Hummus is a chickpea-based dip and spread that is a staple food and popular appetizer in many Middle Eastern nations such as Syria, Lebanon, Egypt, Saudi Arabia and Israel. Today, according to the USDA, hummus is growing in popularity in the United States, too! This trend is driven by consumer demand for healthier snacks and gluten-free products.

Chickpeas, also known as garbanzo beans, are naturally gluten-free; high in fiber, folate and protein; and they contain nutrients such as iron, calcium and magnesium.  Consequently, hummus provides more nutrients, more healthy fat and less unhealthy fat than many traditional American dips and spreads. The protein, healthy fat and fiber it contains can help you feel full, which can help with weight control. These nutrients can also help prevent heart disease and stabilize blood sugar. However, portion control is important with hummus, as the calories from the healthy fat it contains may add up quickly. A two-tablespoon portion of hummus contains about 70 calories. Hummus sold at the grocery store may contain large quantities of added sodium, too.

Luckily, hummus is not difficult to make at home. Classic hummus contains chickpeas, olive oil, tahini (a sesame paste), lemon juice and spices. For additional flavor or color, try including fresh herbs or vegetables such as roasted red peppers, sun dried tomatoes, beets, edamame or artichoke hearts in your own personal recipe. Mash the ingredients with a fork or puree them in a food processor to obtain a dip-like or spreadable consistency. hummus plate with celery sticks and crackers

If you don’t have tahini at home, can’t find it in your local grocery store or simply don’t like its flavor, try this easy hummus recipe that utilizes plain, non-fat yogurt in its place.

Serve hummus with whole grain pita chips, wedges or crackers, or fresh cut vegetables like cucumber slices, carrot and celery sticks, bell pepper spears, grape tomatoes, or broccoli and cauliflower florets. You can also spread hummus on your favorite sandwich or wrap, or use it in place of mayonnaise in making a tasty tuna salad. Need more inspiration? Check out this list of 10 Ways to Enjoy Hummus!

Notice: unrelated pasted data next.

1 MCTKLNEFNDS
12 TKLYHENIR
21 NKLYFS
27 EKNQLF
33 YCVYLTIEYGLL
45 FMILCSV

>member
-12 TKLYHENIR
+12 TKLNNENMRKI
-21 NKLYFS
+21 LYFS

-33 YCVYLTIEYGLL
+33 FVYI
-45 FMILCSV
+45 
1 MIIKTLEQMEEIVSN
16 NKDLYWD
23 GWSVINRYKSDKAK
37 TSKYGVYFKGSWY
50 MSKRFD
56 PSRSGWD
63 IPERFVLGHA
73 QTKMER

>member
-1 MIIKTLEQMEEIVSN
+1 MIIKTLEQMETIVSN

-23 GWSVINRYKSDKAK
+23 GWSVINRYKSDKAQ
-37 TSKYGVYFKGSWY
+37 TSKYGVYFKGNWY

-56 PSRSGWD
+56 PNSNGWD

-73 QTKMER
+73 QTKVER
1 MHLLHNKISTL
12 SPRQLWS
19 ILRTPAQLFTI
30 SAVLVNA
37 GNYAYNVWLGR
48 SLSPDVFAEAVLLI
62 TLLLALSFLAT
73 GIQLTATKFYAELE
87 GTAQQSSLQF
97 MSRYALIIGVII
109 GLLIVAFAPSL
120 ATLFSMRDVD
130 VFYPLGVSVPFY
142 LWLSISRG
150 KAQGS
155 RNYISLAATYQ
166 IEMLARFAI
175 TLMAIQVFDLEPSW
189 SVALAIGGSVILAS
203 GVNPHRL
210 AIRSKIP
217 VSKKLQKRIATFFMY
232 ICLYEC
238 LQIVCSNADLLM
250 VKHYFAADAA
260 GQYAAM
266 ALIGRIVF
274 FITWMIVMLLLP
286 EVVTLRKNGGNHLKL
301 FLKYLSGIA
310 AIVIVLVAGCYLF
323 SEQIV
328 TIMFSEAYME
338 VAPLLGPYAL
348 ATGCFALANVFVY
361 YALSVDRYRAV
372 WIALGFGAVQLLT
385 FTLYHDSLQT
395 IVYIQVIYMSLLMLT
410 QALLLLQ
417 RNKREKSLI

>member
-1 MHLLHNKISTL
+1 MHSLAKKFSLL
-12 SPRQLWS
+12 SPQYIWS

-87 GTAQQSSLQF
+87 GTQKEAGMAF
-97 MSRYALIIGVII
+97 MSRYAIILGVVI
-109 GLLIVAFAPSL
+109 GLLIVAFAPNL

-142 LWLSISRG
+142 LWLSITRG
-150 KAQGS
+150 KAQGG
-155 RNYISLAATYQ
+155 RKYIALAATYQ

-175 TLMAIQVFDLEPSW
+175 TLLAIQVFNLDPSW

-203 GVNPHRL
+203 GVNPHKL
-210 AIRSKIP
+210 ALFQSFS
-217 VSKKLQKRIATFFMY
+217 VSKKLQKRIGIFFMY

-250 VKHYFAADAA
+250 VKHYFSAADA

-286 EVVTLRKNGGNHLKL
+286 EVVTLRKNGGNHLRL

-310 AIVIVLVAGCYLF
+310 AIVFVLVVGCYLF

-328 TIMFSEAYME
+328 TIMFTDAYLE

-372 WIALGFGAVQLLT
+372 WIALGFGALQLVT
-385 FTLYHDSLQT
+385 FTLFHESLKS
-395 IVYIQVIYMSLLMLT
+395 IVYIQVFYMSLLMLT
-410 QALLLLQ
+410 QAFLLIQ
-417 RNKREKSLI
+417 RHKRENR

Sources:

Fruits & Veggies More Matters. Chickpeas (Garbanzo Beans): Nutrition, Selection & Storage. https://www.fruitsandveggiesmorematters.org/chickpeas-garbanzo-beans

Fruits & Veggies More Matters. Top 10 Ways to Enjoy Hummus. https://www.fruitsandveggiesmorematters.org/top-10-ways-to-enjoy-hummus/

Goldstein, J. Hummus. The Nutrition Source, Harvard T.H. Chan School of Public Health.  https://www.hsph.harvard.edu/nutritionsource/hummus/

Gottfried, S. (2018). Is Hummus Actually Healthy? Here’s What the Experts Say. Time Health. http://time.com/5331376/is-hummus-actually-healthy-heres-what-the-experts-say/

Spend Smart. Eat Smart. After-School Hummus. Iowa State University Extension and Outreach. https://spendsmart.extension.iastate.edu/recipe/after-school-hummus/

USDA Economic Research Service (2017). Pulses Production Expanding as Consumers Cultivate a Taste for U.S. Lentils and Chickpeas. https://www.ers.usda.gov/amber-waves/2017/januaryfebruary/pulses-production-expanding-as-consumers-cultivate-a-taste-for-us-lentils-and-chickpeas/

Written by: Jenny Lobb, Family and Consumer Sciences Educator, Ohio State University Extension, Franklin County, lobb.3@osu.edu

Reviewed by: Misty Harmon, Family and Consumer Sciences Educator, Ohio State University Extension, Perry County, harmon.416@osu.edu